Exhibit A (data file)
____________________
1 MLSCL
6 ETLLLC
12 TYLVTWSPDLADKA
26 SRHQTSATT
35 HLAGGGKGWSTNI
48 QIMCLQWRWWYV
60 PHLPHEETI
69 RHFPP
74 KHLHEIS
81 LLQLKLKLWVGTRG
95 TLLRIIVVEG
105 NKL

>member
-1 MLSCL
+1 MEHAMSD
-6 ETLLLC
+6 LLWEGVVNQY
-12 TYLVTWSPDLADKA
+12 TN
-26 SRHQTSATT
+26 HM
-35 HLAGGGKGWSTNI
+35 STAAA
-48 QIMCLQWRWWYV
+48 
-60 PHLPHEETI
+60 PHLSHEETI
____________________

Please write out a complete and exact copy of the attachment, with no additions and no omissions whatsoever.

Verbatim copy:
1 MLSCL
6 ETLLLC
12 TYLVTWSPDLADKA
26 SRHQTSATT
35 HLAGGGKGWSTNI
48 QIMCLQWRWWYV
60 PHLPHEETI
69 RHFPP
74 KHLHEIS
81 LLQLKLKLWVGTRG
95 TLLRIIVVEG
105 NKL

>member
-1 MLSCL
+1 MEHAMSD
-6 ETLLLC
+6 LLWEGVVNQY
-12 TYLVTWSPDLADKA
+12 TN
-26 SRHQTSATT
+26 HM
-35 HLAGGGKGWSTNI
+35 STAAA
-48 QIMCLQWRWWYV
+48 
-60 PHLPHEETI
+60 PHLSHEETI